I was warned by a tour guide in Luang Prabang, who was teaching me a few words in Lao, “Be careful how you order buffalo meat because…um….er….you could end up asking for something between a man’s legs.”
Since I don’t eat red meat, I faced no risk of asking for any embarrassing fleshy bits. What I was keen to sample however, was ‘Khai Paen’.
I doubt that a description of ‘Khai Paen’ will ever have anyone salivating. It is after all river
weed dried, flattened and then deep fried and served with a sprinkling of sesame seeds accompanied with a spicy tomato-red paste.
But by the time the river weed arrives at the dinner table, it looks distinctly like squares of a banana leaf and tastes quite good too – crunchy and firm; more like strange, green pappadom rather than hairy, fried threads. However, I couldn’t eat too much of it because tiny droplets of oil were still sliding off its slender sides every time I lifted a piece off the plate and I couldn’t help feeling that with every bite a little cup of oil was being squeezed and drained neatly into my system.
For my main course I ordered ‘Mok Pa Nin’ which is a steamed Mekong Tilapia fish with a whole variety of herbs cooked in a banana leaf. The fish meat was cooked perfectly soft and warm and the aroma that first escaped the banana wrapping seemed very promising. But I didn’t enjoy it too much because I strongly suspected that the chef had mindlessly pounded the fish with herbs while having a heated argument on the phone with his wife.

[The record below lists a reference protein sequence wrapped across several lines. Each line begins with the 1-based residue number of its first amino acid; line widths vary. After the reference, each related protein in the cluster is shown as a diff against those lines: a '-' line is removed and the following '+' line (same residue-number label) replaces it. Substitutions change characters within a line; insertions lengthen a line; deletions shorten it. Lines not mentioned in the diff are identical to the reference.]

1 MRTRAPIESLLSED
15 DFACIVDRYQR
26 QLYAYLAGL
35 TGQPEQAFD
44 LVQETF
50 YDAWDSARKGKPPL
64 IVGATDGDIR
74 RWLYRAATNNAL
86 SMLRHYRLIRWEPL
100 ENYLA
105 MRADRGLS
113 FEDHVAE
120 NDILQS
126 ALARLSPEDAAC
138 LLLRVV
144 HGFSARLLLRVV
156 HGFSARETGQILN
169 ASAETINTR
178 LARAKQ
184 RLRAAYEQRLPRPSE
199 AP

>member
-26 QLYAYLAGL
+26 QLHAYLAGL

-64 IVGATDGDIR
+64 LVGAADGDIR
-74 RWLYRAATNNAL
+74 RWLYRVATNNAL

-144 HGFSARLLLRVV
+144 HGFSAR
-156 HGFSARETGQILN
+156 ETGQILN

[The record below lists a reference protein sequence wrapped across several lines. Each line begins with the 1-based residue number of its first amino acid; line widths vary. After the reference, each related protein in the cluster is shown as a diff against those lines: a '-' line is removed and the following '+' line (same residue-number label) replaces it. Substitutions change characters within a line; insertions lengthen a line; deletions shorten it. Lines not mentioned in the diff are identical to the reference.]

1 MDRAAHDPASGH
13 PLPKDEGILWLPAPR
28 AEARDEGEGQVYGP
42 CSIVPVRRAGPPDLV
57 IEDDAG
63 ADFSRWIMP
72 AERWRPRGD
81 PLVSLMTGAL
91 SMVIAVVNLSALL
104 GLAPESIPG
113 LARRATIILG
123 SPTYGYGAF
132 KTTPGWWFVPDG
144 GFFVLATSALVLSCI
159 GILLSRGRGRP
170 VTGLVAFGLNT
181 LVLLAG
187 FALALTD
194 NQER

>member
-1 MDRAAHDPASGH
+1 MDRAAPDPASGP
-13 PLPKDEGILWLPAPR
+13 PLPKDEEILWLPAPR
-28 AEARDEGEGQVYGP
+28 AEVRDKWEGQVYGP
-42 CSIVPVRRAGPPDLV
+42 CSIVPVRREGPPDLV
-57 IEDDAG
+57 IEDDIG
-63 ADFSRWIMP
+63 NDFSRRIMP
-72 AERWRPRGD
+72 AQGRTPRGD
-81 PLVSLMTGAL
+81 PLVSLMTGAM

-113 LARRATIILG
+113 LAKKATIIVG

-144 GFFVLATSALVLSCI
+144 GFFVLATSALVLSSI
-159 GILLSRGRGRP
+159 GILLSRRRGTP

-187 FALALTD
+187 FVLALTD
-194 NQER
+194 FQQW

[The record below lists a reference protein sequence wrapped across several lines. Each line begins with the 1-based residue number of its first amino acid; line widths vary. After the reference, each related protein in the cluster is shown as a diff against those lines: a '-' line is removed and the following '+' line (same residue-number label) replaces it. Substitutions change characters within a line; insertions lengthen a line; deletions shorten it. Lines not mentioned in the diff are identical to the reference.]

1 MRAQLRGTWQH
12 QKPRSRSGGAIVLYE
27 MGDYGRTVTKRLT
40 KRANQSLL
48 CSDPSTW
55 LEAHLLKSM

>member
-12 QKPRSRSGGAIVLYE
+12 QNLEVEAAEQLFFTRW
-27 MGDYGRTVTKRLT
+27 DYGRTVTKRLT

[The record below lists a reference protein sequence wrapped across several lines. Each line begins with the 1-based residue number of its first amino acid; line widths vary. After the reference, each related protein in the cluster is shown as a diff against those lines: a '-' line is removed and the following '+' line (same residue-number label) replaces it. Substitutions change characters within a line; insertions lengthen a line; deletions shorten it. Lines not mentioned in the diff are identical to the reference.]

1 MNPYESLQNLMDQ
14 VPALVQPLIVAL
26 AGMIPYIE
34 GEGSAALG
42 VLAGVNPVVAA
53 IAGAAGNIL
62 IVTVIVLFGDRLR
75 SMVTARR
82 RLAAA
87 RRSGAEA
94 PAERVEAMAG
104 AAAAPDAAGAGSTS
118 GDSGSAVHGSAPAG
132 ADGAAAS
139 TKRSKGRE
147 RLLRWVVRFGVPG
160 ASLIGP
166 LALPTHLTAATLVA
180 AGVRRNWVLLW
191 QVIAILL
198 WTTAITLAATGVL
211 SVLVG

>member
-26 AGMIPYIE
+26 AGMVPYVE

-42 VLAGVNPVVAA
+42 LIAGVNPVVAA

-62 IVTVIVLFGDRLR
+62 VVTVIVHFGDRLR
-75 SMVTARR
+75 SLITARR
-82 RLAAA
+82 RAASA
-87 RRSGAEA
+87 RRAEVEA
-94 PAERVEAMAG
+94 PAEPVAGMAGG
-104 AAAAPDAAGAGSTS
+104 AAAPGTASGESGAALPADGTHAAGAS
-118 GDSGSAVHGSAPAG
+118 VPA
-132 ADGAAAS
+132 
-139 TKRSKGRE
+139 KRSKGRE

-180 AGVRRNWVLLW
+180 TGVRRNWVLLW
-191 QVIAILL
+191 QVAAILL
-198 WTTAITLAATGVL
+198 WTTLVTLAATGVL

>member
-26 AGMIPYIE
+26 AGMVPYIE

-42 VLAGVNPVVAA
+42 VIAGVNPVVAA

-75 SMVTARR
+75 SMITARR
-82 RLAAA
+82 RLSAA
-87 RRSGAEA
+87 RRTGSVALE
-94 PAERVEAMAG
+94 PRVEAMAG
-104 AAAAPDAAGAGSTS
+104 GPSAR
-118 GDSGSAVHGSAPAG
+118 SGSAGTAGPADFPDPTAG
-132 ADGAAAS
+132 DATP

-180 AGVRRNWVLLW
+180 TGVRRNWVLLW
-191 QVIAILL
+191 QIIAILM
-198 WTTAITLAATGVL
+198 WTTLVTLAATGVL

Finally it was time for dessert. I have a sweet tooth so this is the part of the meal I
generally look forward to the most. I ordered ‘Sangkhagna Ming Nam King’ which is coconut custard with caramalized ginger. I’m always excited by subversive desserts like this because they use ingredients in places where you least expect them. I was not disappointed. Caramalized ginger has a nice sharp taste and it complemented the mild coconut custard very nicely.
You will find several disturbingly stylish restaurants in Luang Prabang where you can try Lao as well as fusion French-Lao food. The above meal was eaten at a restaurant called Coconut Garden on the main high street that cuts through town.